I am running a Linux container under Proxmox 4.4. The container is based on Debian Jessie. Here are the version specifics:

root@myHostName:/home/myUserName# uname -a
Linux myHostName 4.4.35-1-pve #1 SMP Fri Dec 9 11:09:55 CET 2016 x86_64 GNU/Linux
root@myHostName:/home/myUserName# cat /etc/debian_version
root@myHostName:/home/myUserName# cat /etc/issue
Debian GNU/Linux 8 \n \l

This container is isolated. Its only way out is via an SSH tunnel. And so, I'm using an SSH tunnel for package management (apt-get, etc.). This seems to mostly be working, but I do get some occasional warning / errors.

Here is the original /etc/apt/sources.list:

deb http://ftp.debian.org/debian jessie main contrib
deb http://ftp.debian.org/debian jessie-updates main contrib
deb http://security.debian.org jessie/updates main contrib

Here is what the updated /etc/apt/sources.list:

deb http://localhost:39860/debian jessie main contrib
deb http://localhost:39860/debian jessie-updates main contrib
deb http://localhost:39861 jessie/updates main contrib

Here's how I create the SSH tunnel:

ssh -N -L39860:ftp.debian.org:80 -L39861:security.debian.org:80 myRemoteUserName@myRemoteHostname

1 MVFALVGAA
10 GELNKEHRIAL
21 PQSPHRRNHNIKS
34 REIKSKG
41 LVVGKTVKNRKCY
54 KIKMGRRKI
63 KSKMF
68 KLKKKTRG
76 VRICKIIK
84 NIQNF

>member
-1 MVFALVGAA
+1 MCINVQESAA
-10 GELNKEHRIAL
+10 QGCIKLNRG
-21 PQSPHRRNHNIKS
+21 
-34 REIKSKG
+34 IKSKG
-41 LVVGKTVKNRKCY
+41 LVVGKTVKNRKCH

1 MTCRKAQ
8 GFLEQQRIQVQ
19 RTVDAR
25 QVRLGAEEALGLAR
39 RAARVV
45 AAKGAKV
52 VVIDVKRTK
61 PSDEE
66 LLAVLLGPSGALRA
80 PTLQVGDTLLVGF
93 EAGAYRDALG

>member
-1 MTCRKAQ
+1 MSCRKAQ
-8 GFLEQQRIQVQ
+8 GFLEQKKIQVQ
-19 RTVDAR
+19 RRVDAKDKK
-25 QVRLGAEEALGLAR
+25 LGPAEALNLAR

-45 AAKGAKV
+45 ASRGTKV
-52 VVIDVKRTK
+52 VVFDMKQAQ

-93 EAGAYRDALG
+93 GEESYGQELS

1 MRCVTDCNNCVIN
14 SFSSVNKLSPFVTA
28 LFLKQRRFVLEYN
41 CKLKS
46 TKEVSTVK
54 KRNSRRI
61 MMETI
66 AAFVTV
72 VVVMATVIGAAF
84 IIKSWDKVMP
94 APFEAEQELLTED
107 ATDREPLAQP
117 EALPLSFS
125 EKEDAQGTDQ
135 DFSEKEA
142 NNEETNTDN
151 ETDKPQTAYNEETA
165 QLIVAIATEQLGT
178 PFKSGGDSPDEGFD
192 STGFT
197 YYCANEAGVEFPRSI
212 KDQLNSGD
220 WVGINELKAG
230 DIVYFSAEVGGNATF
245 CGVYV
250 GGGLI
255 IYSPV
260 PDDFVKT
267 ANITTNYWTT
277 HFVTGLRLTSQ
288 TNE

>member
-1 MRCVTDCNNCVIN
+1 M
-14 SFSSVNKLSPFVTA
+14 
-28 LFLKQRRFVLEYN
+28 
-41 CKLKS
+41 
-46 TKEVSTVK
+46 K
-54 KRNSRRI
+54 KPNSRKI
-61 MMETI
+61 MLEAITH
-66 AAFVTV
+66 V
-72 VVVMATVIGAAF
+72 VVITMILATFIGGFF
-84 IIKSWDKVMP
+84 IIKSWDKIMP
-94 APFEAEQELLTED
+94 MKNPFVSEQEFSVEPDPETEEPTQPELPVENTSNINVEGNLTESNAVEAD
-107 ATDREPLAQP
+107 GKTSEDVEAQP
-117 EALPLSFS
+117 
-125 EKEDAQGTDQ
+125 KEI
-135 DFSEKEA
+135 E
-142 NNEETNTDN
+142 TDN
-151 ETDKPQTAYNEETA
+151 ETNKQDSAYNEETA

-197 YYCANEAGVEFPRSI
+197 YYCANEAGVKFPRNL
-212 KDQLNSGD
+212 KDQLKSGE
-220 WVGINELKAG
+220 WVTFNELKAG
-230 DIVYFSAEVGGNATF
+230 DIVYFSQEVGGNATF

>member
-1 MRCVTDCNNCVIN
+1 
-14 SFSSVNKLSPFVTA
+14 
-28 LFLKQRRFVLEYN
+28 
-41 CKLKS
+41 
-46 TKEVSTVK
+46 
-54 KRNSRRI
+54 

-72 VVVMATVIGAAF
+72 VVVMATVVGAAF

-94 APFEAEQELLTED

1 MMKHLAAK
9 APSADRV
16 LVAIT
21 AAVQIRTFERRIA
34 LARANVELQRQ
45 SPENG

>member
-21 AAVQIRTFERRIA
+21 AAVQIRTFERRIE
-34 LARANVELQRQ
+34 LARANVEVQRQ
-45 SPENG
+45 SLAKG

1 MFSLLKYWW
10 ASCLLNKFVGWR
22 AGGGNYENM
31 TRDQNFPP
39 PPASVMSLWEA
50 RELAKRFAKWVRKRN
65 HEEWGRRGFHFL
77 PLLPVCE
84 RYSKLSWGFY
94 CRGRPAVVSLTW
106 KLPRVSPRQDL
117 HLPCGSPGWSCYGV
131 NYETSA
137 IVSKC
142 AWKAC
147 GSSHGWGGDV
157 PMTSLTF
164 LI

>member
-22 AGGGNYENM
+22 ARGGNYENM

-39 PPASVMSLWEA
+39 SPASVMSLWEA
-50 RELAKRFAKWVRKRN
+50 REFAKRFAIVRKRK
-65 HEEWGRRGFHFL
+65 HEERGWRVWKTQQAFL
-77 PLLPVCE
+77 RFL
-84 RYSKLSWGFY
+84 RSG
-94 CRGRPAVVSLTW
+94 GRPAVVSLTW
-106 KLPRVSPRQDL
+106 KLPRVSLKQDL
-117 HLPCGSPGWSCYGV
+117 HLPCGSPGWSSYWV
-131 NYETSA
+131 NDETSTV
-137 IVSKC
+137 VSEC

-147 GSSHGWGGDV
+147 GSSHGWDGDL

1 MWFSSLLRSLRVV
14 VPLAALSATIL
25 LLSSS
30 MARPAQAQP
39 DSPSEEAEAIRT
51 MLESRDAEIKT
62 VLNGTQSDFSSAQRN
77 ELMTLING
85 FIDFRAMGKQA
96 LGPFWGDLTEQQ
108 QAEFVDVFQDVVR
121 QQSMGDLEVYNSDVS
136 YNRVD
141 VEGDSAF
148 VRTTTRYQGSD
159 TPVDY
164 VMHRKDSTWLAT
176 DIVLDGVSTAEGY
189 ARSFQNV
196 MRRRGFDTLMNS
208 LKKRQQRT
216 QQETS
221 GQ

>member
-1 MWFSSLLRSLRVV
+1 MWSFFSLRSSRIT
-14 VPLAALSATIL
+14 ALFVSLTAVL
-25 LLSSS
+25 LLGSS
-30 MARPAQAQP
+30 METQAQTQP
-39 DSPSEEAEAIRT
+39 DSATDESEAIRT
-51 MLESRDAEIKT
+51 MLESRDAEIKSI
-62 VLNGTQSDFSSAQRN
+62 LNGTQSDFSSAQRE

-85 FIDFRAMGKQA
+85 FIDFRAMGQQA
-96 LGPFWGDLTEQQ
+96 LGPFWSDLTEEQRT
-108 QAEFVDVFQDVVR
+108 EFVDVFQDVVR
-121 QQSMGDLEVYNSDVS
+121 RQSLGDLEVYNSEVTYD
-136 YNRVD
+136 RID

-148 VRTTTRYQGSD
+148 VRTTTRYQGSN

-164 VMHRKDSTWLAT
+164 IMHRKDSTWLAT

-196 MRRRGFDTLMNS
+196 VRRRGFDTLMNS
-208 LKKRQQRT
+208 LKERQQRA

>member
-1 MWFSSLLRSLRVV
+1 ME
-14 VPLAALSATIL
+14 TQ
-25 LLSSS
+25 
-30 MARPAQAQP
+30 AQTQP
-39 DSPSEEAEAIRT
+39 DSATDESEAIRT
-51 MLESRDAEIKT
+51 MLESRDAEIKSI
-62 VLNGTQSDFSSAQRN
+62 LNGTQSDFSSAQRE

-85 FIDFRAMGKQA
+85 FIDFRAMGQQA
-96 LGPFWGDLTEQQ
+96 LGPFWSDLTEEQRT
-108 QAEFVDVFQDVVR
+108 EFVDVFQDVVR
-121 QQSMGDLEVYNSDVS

Here is what happens when I execute apt-get update:

root@myHostName:/home/myUserName# apt-get update
Ign http://localhost:39860 jessie InRelease
Hit http://localhost:39860 jessie-updates InRelease
Ign http://localhost:39861 jessie/updates InRelease
Hit http://localhost:39860 jessie Release.gpg
Get:1 http://localhost:39860 jessie-updates/main amd64 Packages/DiffIndex [8392 B]
Hit http://localhost:39860 jessie-updates/contrib amd64 Packages
Hit http://localhost:39860 jessie-updates/contrib Translation-en
Get:2 http://localhost:39860 jessie-updates/main Translation-en/DiffIndex [3196 B]
Ign http://localhost:39861 jessie/updates Release.gpg
Hit http://localhost:39860 jessie Release
Ign http://localhost:39861 jessie/updates Release
Hit http://localhost:39860 jessie/main amd64 Packages
Hit http://localhost:39860 jessie/contrib amd64 Packages
Hit http://localhost:39860 jessie/contrib Translation-en
Hit http://localhost:39860 jessie/main Translation-en
Err http://localhost:39861 jessie/updates/main amd64 Packages
  404  Not Found [IP: ::1 39861]
Err http://localhost:39861 jessie/updates/contrib amd64 Packages
  404  Not Found [IP: ::1 39861]
Ign http://localhost:39861 jessie/updates/contrib Translation-en
Ign http://localhost:39861 jessie/updates/main Translation-en
Fetched 11.6 kB in 9s (1279 B/s)
W: Failed to fetch http://localhost:39861/dists/jessie/updates/main/binary-amd64/Packages  404  Not Found [IP: ::1 39861]

W: Failed to fetch http://localhost:39861/dists/jessie/updates/contrib/binary-amd64/Packages  404  Not Found [IP: ::1 39861]

E: Some index files failed to download. They have been ignored, or old ones used instead.

How can I best get around the warnings and errors shown at the end?


Your approach doesn't work because of the HTTP protocol's Host: header.

Under normal circumstances, the HTTP client (in this case, apt-get) sends the header Host: ftp.debian.org, which lets the server know which website to load, in case the server is hosting multiple domains.